Originally Posted by markie View Post
As I have pointed out above, it has already been done. Knowing the specific heat of each of these particular solutions is implicit in doing the energy calculations in the first place.
As I have pointed out above and the authors pointed out in your link what you take as being "implicit" is explicitly not how they estimated the power from the temperature nor implicitly then the energy from simply that power times the time (in seconds)

Originally Posted by markie View Post
Sure I *could* look up the numbers myself and do an adjustment for the specific molarity (there is roughly a linear relationship between specific heat and the square root of molarity for a given solute), but why?
Well, at least that would be trying. Oh, please remember that the solution at that time also includes the defusing hydrogen gas still in solution. Which they did not include in the "calibration curve". Because of the nitrogen "cap" some nitrogen will also be dissolved in the solution, however that appears to be at least included in the calibration run.
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Old 6th November 2018, 06:57 PM   #2218
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Originally Posted by markie View Post
Take again Thermacores's experiment ...
Actually read and understand what you cite, markie.

That "Anomalous Heat From Atomic Hydrogen in Contact with Potassium Carbonate" PDF is an unpublished experiment from a company falling hook, line and sinker for Mills pre-1994 delusions. The references include cold fusion references.

They label the heat produced as anomalous because they do not know of a way that hot, pressurized hydrogen would have exothermic chemical reactions with potassium carbonate. They get a lesser heat with the presumably less reactive sodium carbonate and that is a hint that this is just chemistry. But they ignore this possibility.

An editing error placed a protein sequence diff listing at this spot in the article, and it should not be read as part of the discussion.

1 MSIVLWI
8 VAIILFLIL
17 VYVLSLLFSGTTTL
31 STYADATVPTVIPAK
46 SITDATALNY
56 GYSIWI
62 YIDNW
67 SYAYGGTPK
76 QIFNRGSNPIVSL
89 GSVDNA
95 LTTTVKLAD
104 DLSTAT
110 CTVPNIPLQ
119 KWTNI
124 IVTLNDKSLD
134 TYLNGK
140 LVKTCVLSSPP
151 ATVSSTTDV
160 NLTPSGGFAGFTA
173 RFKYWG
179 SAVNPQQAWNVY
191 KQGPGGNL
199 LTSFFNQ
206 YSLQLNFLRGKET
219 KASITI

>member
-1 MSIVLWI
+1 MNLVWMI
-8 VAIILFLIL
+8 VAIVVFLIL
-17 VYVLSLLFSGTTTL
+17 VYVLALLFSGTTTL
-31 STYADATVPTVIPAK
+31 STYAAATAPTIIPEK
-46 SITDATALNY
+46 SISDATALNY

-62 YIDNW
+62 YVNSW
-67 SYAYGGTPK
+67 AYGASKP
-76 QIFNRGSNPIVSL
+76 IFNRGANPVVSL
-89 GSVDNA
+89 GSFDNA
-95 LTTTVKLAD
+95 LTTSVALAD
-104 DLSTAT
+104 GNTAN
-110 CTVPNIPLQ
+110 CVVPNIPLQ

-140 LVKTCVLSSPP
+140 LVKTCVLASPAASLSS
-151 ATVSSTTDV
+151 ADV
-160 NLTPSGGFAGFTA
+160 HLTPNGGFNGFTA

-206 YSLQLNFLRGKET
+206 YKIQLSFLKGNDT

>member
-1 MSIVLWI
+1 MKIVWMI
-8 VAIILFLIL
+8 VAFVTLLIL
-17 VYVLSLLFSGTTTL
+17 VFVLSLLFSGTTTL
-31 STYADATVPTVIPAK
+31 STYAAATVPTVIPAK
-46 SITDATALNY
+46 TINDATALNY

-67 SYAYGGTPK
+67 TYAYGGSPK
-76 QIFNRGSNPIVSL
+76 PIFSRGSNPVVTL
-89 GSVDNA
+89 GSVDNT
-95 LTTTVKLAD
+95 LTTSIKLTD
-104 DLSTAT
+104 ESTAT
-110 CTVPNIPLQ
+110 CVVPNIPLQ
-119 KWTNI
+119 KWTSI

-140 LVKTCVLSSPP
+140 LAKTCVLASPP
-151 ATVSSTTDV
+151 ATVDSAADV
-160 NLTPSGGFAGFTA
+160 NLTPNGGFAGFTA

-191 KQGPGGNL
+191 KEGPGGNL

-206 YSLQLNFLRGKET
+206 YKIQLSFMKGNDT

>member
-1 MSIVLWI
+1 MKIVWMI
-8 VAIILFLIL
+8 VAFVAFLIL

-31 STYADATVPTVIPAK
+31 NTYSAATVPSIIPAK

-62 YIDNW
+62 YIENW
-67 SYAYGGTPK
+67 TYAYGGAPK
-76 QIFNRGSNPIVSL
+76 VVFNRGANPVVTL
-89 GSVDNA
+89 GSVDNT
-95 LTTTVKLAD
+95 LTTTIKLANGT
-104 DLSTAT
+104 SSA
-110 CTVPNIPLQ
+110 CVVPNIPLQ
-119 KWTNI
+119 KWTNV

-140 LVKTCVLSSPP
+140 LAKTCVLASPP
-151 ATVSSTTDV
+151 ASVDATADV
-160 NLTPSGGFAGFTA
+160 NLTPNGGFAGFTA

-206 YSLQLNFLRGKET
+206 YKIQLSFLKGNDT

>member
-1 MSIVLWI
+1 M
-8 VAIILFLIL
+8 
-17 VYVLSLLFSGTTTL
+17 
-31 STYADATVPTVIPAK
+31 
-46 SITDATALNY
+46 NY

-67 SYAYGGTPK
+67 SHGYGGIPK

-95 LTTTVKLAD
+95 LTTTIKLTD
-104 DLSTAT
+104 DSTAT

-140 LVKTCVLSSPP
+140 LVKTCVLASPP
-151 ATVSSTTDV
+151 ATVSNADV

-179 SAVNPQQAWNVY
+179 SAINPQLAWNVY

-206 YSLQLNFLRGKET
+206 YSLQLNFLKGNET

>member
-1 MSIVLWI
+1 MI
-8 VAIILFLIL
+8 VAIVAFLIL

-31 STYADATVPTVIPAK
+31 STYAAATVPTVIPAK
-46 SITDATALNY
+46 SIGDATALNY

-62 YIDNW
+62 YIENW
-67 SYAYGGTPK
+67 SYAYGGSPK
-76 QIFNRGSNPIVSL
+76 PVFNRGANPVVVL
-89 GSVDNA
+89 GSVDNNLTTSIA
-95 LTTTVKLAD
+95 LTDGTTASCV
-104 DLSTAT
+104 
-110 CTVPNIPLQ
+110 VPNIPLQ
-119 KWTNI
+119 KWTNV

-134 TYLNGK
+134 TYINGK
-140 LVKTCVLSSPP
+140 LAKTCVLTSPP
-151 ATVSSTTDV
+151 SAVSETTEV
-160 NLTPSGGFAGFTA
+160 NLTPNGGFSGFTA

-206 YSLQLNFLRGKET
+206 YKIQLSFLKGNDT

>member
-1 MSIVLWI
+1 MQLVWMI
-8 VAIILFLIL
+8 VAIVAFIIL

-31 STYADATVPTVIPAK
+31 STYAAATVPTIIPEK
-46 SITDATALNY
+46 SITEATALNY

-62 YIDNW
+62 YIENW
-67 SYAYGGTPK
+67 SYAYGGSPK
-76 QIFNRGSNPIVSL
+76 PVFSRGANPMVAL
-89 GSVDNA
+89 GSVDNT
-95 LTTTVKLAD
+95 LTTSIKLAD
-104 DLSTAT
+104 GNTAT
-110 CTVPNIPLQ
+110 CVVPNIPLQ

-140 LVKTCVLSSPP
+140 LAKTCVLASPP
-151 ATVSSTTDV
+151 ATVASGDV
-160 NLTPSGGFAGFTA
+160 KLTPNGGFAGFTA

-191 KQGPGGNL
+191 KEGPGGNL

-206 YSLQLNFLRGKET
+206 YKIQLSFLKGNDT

The nail in the coffin though is the lack of any progress since 1994 . They conclude with an experiment to be done under a U.S. government contract, results expected spring of 1994. Where are those results, markie?
Where are the power stations using this technology, markie?

They even accidentally show a Mills paper was rejected by Physics Letters A. Reference 8 is a Mills & Wood crank paper that was "in progress" at Physics Letters A and actually published in the inappropriate Fusion Technology journal (the paper has no fusion in it!).

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Old 6th November 2018, 07:15 PM   #2219
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Reading over the Thermacore paper, there are multiple things I find, well, odd. Consider, for example, this paragraph from page 2:

Quote: